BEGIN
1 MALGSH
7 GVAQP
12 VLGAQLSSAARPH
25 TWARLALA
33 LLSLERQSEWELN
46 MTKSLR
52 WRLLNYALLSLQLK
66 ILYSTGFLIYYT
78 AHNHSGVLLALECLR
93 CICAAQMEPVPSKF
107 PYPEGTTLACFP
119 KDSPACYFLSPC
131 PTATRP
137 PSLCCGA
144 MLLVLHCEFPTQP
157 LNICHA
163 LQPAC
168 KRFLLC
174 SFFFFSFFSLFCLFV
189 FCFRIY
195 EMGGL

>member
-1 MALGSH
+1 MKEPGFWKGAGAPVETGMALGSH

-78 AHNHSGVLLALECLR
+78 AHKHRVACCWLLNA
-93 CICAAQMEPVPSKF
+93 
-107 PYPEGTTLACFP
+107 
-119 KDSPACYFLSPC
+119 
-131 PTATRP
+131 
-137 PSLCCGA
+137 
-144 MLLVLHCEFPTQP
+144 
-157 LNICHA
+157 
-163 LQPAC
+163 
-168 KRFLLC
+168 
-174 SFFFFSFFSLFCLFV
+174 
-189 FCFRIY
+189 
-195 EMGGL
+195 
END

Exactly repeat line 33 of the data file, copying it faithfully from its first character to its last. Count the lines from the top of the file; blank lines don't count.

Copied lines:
-131 PTATRP